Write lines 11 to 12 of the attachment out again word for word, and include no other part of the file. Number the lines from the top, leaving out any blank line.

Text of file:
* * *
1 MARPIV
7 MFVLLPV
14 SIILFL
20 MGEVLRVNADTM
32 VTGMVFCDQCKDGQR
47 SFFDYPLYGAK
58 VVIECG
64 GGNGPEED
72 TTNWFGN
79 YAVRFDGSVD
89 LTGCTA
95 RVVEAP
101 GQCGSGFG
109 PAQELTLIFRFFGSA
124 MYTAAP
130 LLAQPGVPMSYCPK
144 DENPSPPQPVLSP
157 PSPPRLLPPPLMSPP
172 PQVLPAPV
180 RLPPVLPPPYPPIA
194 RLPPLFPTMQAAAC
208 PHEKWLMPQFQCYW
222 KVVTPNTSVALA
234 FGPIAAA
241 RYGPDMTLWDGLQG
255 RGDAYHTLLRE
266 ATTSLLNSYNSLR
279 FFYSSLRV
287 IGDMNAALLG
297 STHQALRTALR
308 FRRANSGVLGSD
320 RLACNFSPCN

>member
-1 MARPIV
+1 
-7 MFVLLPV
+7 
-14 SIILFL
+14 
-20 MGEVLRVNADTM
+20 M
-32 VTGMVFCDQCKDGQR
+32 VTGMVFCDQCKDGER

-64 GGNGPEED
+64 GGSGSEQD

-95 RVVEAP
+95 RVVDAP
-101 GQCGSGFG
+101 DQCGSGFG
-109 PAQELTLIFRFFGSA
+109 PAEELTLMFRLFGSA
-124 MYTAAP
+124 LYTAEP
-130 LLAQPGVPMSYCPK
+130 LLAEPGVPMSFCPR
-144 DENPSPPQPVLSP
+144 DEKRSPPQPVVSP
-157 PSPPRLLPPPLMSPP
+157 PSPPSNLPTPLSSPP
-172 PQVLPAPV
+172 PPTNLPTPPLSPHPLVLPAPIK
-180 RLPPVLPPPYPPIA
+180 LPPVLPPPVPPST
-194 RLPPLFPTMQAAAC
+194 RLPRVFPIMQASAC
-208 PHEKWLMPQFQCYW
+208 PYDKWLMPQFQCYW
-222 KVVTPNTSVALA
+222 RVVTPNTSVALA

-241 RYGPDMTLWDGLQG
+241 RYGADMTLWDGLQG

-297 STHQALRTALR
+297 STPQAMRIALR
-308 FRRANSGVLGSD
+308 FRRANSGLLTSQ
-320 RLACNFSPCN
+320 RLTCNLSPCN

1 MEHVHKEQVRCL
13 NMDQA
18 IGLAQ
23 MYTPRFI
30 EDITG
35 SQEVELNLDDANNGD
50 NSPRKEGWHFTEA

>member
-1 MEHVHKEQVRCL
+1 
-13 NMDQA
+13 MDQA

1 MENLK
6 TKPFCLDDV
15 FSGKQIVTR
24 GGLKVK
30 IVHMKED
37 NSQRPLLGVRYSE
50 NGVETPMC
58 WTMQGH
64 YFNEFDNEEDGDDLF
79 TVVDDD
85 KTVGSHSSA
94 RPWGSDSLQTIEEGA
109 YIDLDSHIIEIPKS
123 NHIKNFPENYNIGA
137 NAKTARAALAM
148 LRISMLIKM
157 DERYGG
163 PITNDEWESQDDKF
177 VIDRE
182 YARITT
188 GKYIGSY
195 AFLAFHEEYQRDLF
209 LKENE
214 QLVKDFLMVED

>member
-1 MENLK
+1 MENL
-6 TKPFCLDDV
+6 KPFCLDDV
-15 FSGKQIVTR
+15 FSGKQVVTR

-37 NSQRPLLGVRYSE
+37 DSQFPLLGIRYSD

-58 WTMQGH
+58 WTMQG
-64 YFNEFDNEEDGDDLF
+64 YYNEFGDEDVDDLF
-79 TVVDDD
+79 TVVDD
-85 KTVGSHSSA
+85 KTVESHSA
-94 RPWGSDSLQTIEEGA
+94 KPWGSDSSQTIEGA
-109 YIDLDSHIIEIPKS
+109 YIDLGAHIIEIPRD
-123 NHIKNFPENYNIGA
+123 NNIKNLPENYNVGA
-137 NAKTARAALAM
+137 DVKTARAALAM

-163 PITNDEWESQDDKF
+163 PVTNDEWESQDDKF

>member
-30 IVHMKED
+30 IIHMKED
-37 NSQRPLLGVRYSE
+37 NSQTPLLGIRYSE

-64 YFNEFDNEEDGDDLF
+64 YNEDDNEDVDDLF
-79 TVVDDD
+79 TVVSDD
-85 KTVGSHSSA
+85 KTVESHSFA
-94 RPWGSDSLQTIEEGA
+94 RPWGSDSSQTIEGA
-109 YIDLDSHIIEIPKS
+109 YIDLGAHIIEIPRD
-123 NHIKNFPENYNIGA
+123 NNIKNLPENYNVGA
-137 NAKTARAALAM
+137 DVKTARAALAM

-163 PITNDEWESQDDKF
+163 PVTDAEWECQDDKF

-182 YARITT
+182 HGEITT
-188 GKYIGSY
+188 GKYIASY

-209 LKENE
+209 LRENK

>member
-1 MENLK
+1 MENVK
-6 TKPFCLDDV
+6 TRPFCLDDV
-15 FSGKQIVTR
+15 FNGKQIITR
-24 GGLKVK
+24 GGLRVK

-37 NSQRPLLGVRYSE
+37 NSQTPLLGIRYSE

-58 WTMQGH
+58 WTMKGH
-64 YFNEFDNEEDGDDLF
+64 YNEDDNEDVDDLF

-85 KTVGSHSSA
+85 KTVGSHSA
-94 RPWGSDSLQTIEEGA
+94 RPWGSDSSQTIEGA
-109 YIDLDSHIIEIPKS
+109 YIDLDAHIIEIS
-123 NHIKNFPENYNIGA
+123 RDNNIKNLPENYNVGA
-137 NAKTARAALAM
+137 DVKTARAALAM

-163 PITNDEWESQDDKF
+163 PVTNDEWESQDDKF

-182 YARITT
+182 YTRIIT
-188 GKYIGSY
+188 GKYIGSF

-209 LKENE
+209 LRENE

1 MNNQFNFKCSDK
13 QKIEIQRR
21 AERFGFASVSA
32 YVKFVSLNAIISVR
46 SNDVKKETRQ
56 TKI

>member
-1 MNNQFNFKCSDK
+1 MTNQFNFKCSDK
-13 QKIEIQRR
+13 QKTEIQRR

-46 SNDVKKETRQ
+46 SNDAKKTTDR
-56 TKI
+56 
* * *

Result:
89 LTGCTA
95 RVVEAP